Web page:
“I think the whole shipping business is a little corrupt”

Amazon worker wrongfully fired for theft reveals company’s dead-end appeal system

By Nick Barrickman
18 December 2018

A former employee at Amazon’s BWI-5 facility in Baltimore, Maryland contacted the International Amazon Workers Voice to describe what can only be called a nightmare of corporate red tape.

Hired in 2016, the 25-year old worker—“D”—was a permanent warehouse employee, meaning he had surpassed the standards of the internet giant and had survived the corporation’s onerous and indefinite probationary period without an infraction, allowing them to receive minor benefits granted to “permanent” workers.

Unfortunately, job protection and the right to a fair hearing were not among the benefits that were listed. In August 2017, D was terminated from his position as a warehouse associate for allegedly stealing an item of food from the in-house food vending system—a Twix ice cream bar. “I had been in a conversation with friends before my shift started and forgot to pay for it at the ‘Canteen’ [vending company] kiosk,” he said.

“As I began my shift, I was approached by one of the managers and was told that I had been called to the Human Resources office.” Waiting in HR, D struggled hard to figure out why the manager had requested his presence. “I finally realized that I had forgotten to pay [for the ice cream].” The worker noted that he had a tendency to be forgetful but had never stolen anything in his life or had any previous infractions at the company.

D was about to enter a bureaucratic system from which he would not emerge unscathed. “I met a person from loss prevention as well as a HR representative named ‘Brandy.’ I was taken back to the office and the guy from loss prevention talked with me, trying to get a sense of my personality. He chatted with me about video games and things like that,” D said.

The gentleman from loss prevention then explained the real purpose for the meeting. “He asked me if I had anything I wanted to say to him,” D told the IAWV, after which the young worker willingly confessed to forgetting to pay for the ice cream treat. “It shook me,” D stated, “I had never been in a situation like that before” and only wished to come clean.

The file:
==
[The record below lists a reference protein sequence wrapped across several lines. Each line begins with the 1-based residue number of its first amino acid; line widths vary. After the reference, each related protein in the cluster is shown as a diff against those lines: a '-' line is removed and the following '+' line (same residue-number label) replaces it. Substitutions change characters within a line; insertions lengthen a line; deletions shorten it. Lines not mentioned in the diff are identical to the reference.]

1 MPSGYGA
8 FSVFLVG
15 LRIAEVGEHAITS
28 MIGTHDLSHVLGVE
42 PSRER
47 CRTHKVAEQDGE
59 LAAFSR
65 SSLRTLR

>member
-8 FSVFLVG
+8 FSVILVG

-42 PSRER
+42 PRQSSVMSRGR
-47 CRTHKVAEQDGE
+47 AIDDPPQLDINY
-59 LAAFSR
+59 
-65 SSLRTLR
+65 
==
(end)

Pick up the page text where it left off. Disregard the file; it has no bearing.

D was forced to sign a statement explaining the reasons for the failure to pay at the automated kiosk before being informed that he was being suspended and could expect a phone call Sunday which would determine the company’s final judgement. “I was then escorted out,” the worker said.

“This is when things start to get bad on Amazon’s part,” D explained.

Sunday came, but Amazon did not call.

“I’m thinking, ‘no problem, they’re probably just busy.’ So on Monday, I went back to Amazon and spoke to security.” D was informed that the company was still in the process of investigating his “theft” and would promptly call back the next day.

Tuesday came, but nobody called.

Giving the company the whole day to follow through on its promises before returning to inquire about his job status Wednesday, this time D was confronted by a hostile company representative. “On Wednesday, I was not greeted nicely,” he said. An unknown representative from HR approached D, aggressively telling him off. “She said to me: ‘You know what you did. I don’t know why you’re back.’” At that point, loss prevention representatives approached the startled worker, informing him that he had been officially terminated.

Despite this inconsiderate treatment, the young worker was determined to appeal the company's decision and keep his job. “I really like Amazon, I didn’t want to have to do this,” he said, referring to his decision to speak out about his experiences.

D continued, explaining the runaround the company was giving him:

“I called Amazon’s Employee Resource Center [ERC], which is basically a hotline for associates to appeal decisions made by management.” There, the confused worker was informed that he was amazingly still employed at the company: “The system said that I was on UPT [Unpaid Time Off], even though they said they had terminated me.” D was told he would need to be “legitimately terminated” before appealing his firing.

D was forced into the undignified predicament of having to beg the company to fire him, so he could then file an appeal. This situation went on for two weeks.